"The military forced people out of their cars, arrested some, killed others, and burned their bodies," Save the Children denounced.
On Sunday, the United Nations coordinator for United Nations emergency aid, Martin Griffiths, condemned the massacre of at least 35 civilians and the disappearance of two humanitarian workers from the NGO Save The Children that occurred on December 24 in Moso town, in Kayah State, Myanmar.
"Credible reports claim that at least 35 people, including at least one child, were forced to abandon their vehicles, killed and burned," Griffiths said in a statement in which he was "horrified" by what happened. Save The Children reported that its two workers are still missing and stressed that, "the military forced people out of their cars, arrested some, killed others, and burned their bodies."
"I condemn this serious incident and all attacks against civilians across the country," said Griffiths, who urged authorities to "immediately initiate a full and transparent investigation into the incident so that the perpetrators can be quickly brought to justice."
He also asked the Burmese Armed Forces and all the armed groups in the country "to adopt all measures to protect civilians from any harm."
According to the Burmese official press, however, the military killed an unknown number of "armed terrorists" who were traveling in seven vehicles and who had no intention of stopping at the request of the officers.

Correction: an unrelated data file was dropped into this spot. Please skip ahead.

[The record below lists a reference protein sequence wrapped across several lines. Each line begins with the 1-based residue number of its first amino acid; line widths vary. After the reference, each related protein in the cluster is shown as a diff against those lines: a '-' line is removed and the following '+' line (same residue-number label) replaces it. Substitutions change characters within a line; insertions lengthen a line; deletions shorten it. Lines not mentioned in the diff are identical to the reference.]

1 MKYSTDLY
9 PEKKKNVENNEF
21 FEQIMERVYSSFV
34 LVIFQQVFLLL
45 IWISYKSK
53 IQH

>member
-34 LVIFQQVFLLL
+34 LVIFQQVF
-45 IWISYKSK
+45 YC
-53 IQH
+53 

The Kayah state is one of the scenarios where armed ethnic guerrillas fight the Army, which has been cruel since the takeover of February 1 against this and other areas controlled by the rebels that oppose the coup government. The Karenni National Defense Force (KNDF), a guerrilla group operating in the region, stressed that the victims are civilians and not part of its ranks.
Burma has entered a spiral of crisis and violence since the military led by Min Aung Hlaing took power in a coup on February 1. In addition to peaceful protests and a civil disobedience movement, civilian militias have been formed that have taken up arms alongside ethnic guerrillas that have been in conflict with the Burmese Army for decades.
After almost 11 months after the coup, the military junta still does not have complete control of the country despite the brutal violence used against dissent, which has caused at least 1,375 deaths to date.